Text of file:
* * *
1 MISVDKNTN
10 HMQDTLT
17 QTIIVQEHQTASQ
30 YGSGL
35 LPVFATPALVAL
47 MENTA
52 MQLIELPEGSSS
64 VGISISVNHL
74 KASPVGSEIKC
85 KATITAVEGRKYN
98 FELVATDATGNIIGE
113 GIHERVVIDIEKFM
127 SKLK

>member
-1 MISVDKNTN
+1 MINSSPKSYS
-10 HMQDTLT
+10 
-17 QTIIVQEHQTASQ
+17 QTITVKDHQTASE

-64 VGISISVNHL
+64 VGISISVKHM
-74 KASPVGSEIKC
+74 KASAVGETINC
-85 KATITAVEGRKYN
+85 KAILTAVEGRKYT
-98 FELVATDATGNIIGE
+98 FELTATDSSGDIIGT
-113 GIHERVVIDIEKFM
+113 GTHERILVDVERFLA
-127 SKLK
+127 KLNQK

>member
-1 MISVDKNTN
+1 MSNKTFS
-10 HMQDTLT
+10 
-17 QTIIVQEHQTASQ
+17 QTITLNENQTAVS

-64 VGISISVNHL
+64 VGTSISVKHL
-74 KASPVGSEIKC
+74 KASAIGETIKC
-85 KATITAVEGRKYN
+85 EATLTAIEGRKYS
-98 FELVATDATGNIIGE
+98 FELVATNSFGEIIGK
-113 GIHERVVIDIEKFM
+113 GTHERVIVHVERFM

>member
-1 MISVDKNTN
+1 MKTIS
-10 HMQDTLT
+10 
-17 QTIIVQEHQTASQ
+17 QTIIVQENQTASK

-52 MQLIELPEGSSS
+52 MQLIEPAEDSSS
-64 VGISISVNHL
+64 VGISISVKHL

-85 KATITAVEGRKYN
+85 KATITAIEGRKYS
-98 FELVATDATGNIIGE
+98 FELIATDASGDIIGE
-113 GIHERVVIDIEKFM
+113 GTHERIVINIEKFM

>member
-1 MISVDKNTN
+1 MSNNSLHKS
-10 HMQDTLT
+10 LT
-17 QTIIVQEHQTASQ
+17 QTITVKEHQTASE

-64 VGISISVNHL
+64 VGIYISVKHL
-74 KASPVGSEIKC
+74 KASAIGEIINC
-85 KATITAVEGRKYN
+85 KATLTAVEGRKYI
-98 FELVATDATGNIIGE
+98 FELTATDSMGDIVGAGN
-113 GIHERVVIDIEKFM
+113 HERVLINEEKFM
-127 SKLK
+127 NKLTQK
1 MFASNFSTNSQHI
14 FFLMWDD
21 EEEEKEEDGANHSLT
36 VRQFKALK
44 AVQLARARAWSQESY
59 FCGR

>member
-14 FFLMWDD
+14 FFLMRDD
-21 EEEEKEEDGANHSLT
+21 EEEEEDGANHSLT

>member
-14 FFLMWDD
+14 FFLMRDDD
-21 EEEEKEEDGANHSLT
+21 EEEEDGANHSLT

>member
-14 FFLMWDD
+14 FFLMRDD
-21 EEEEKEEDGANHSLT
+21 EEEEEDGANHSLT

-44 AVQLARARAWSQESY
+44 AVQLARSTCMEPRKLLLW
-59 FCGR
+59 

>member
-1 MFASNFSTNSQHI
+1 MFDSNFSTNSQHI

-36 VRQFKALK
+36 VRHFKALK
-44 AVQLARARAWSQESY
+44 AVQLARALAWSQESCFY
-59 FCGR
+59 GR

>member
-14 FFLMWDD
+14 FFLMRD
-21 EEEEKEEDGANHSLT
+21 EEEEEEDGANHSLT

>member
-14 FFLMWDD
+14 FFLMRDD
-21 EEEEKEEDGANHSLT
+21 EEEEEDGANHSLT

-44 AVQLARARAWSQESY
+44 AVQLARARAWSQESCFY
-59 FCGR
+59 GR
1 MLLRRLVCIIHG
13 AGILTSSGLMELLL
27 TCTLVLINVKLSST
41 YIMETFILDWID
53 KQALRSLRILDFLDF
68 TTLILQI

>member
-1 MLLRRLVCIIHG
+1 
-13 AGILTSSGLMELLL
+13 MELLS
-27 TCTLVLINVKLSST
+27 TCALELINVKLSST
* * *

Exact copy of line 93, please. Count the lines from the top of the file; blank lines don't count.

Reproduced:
-14 FFLMWDD